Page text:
The Water Trail is a unique opportunity to explore one the world's largest wild and scenic freshwater estuaries. Routes includes backwaters and bays, white water rapids, wide open water, and wetlands and sloughs all providing scenic views surrounded by accessible public lands. The trail extends 16.5 miles from Fond du Lac Dam to Lake Superior and sports 11 distinct routes that provide up to 73 miles of exploration, most of them in loops. Visitors can immerse themselves in landscapes ranging from the working port to complex, diverse, wild ecosystems. Users can do as long or as short a paddle experience as they want. The urban nature provides exceptional access to information, both hazards and opportunities. Visitors can access accommodations, outfitting, guides, food and beverages, shopping, museums, equipment rental, and even health care within a few miles. Figure 2 - River Collage

The trail benefits visitors and locals. If one is looking for exercise, adventure, or solitude, appropriate activities are available year round. The immediate area has everything one could want in an outdoor experience as well as every amenity. Warm weather activities include kayaking, stand up paddling, rowing, fishing, duck hunting, birding, swimming, camping, and picnicking. Winter activities include skiing, skijoring, snow shoeing, ice skating, ice fishing, and ice boating. Surrounding the estuary one can access hiking, biking/mountain biking, dog sledding, and snowmobiling. It educates locals who may have negative feelings toward the river left over from the river's industrial past. It will be an outdoor classroom for those who are disenfranchised from natural experiences. Planning and management creates communication across communities and user groups. Please see Attachment B - Diversity of Activities.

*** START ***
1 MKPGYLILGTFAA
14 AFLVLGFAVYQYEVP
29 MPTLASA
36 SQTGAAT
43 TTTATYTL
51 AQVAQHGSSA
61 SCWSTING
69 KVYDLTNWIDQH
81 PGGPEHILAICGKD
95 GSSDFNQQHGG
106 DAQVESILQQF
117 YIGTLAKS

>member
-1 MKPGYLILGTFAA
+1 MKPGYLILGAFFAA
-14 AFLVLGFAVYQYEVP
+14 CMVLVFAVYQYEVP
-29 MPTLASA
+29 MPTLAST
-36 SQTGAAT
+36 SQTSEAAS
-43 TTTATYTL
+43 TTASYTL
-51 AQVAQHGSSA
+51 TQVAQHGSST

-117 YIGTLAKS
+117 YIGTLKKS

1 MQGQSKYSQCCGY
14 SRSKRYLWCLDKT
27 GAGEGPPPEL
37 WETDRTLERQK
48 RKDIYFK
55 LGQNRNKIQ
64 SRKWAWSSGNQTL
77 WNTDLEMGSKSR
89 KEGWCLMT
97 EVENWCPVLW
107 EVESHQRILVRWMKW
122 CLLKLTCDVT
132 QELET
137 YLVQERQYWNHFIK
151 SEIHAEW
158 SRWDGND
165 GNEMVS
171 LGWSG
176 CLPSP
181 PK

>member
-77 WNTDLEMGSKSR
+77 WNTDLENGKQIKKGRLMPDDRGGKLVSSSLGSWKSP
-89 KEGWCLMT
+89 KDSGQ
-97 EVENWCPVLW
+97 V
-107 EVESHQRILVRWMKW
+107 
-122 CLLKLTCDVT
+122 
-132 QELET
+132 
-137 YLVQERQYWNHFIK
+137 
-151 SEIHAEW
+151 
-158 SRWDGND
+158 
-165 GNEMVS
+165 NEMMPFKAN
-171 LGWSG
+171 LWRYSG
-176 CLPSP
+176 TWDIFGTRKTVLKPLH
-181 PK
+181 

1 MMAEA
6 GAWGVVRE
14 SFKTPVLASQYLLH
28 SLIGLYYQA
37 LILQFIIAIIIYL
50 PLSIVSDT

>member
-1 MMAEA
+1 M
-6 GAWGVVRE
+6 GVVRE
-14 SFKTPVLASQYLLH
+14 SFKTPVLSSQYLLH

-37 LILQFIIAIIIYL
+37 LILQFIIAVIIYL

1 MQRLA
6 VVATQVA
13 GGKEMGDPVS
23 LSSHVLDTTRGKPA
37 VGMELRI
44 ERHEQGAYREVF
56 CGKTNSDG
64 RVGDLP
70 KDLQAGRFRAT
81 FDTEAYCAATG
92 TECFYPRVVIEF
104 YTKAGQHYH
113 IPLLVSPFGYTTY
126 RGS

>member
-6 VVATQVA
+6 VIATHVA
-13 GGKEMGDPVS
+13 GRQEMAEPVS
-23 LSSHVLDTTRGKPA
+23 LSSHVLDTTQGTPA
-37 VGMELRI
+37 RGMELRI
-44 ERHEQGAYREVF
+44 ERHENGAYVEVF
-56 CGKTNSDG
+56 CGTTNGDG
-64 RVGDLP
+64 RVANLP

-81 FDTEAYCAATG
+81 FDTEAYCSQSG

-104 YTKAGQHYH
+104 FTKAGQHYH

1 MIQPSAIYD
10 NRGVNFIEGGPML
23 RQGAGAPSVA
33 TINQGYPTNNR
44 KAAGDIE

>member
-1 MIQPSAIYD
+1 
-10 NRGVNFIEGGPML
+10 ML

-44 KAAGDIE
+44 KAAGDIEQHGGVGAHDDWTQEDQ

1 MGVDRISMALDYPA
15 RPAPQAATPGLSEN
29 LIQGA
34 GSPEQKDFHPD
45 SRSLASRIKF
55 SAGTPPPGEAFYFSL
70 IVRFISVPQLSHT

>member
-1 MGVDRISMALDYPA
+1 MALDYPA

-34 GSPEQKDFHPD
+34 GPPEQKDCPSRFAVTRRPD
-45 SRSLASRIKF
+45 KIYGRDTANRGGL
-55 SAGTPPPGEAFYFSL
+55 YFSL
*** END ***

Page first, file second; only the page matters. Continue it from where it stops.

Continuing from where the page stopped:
Additional Details

Primary Surface: Not Available
Secondary Surface: Rock, boulders
Rock, smooth
Snow or ice
Water, still

Elevation Low Point: Not Available
Elevation High Point: Not Available
Elevation Gain (cumulative): Not Available

Year Designated:

Supporting Webpages and Documents

Brochure: Brochure examples.
Brochure: Visitor bureaus
Map: Description of trails and trail maps
Map: Location map
Other: Matrix of access sites and corresponding figures.
Other: Brochure attachment
Other: Attachment showing restoration actions and map.
Other: Matrix illustrating how partners address BMPs.
Other: St. Louis River Estuary Master Plan
Other: Letters of Support

Contact Information

For more information and current conditions, contact the trail manager (listed below). For questions, suggestions, and corrections to information listed on the website, contact American Trails.

Public Contact:
Kris Eilers
Executive Director
St. Louis River Alliance
394 Lake Avenue South
Suite 405
Duluth, MN 55802 -2338
(218) 733-9520
[email protected]



Down river from HWY 23 bridge. Photo by Fred Morgan.

Down river from HWY 23 bridge. Photo by Fred Morgan.


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Submit an Edit

Trail Managers: please use the official NRT update form to update your trail for any of the following changes:

  • Change in trail mileage through trail extension
  • Change in trail mileage through trail retraction
  • Change in trail mileage through significant trail reroute
  • Change to trail name
  • Change in trail description or use
  • Undesignation of trail (removal of NRT designation status)
  • Other significant updates

>> Download the official NRT update form.

All other edits can be submitted via the below form: